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Google Insiders Analyze What Went Wrong With Google+

April 26, 2015 - Written By Kishalaya Kundu

Google has, over the years, worked very hard to get their online social networking platform up and running. After repeated misadventures with Orkut, Wave, Friend Connect and Buzz, they thought they had covered all their bases when they launched Google+ in the summer of 2011, but even though the user base grew at a rapid pace in the beginning, the level of involvement and interaction from its users has not been at the same level as sites like Facebook and Twitter. People are using Google+ alright, but apparently only to access other Google services that they actually use, like Gmail, Drive, etc.

It was in this backdrop, that Google announced a change of strategy with their online social network a few weeks ago. While rumors about the impending shakeup had been doing the rounds for some time, Google just made it official last month. Google+ will now be divided into two separate entities – Photos and Streams. A lot of people have interpreted this as throwing in the towel and admitting defeat, including some former employees. According to one of them, the failure of Google+ can be attributed to the fact that it tried too hard to be the next Facebook. Another former employee thinks that Google just didn’t market the product well enough or early enough, and nor did it catch on to the silent revolution that was going on with the explosion of the smartphone phenomenon. While Facebook missed a trick early on as well, misreading the sheer volume of business that would eventually come from the mobile space, they have since then, not only rectified that situation, but gone into overdrive, buying some of the biggest mobile apps like WhatsApp and Instagram. Today, more than half of Facebook’s revenue comes from mobile.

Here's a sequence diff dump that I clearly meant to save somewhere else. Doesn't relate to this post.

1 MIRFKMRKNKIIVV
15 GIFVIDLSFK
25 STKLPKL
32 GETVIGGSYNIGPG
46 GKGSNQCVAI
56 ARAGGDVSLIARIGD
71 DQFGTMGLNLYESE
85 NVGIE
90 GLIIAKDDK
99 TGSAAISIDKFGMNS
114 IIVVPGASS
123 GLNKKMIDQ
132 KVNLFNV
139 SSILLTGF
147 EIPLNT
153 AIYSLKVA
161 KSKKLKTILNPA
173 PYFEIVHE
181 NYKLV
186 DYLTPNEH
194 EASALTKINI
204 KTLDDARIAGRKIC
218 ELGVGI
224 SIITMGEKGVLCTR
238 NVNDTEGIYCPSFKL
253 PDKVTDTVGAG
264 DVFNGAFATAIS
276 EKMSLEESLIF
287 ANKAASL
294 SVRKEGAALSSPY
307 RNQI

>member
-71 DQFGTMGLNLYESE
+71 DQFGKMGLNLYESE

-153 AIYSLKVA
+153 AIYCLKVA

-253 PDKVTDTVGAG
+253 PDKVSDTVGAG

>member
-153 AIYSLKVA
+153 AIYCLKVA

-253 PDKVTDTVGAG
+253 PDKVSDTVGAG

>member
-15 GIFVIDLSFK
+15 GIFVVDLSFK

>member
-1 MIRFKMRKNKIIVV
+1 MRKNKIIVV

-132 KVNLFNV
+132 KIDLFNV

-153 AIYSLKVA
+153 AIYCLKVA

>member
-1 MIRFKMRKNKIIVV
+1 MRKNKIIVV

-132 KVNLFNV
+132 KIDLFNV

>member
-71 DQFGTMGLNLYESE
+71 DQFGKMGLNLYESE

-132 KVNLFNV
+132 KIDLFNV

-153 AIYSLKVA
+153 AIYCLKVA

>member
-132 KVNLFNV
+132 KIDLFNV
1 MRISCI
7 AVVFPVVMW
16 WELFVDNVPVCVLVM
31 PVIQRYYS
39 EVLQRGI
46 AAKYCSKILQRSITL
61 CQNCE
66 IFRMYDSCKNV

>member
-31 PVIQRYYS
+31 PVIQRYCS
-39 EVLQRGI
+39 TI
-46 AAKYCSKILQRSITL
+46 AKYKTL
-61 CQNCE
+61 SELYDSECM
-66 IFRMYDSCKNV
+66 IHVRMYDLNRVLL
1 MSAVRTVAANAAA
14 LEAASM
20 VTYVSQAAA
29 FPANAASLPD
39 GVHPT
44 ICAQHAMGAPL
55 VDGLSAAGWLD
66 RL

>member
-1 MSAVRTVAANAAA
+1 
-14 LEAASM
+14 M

There has also been talk about how there was a ‘fear factor’ with Google+ developers not being allowed to interact with others on campus, probably to prevent leakage, but that didn’t go down well with most employees either. And when the person in charge of Google+, Vic Gundotra, left the company without a succession plan in place, it shook things up more than the senior management had bargained for.

Although Google+ admittedly hasn’t taken off, it’s probably still a little early to write its obituary. Millions of people are still using it for one reason or another and it still is a useful way to easily log into all of Google’s online services and organize photos online. Only time will tell whether Google+ will survive in one form or another, or if this is indeed the beginning of the end for Google’s latest social networking endeavor.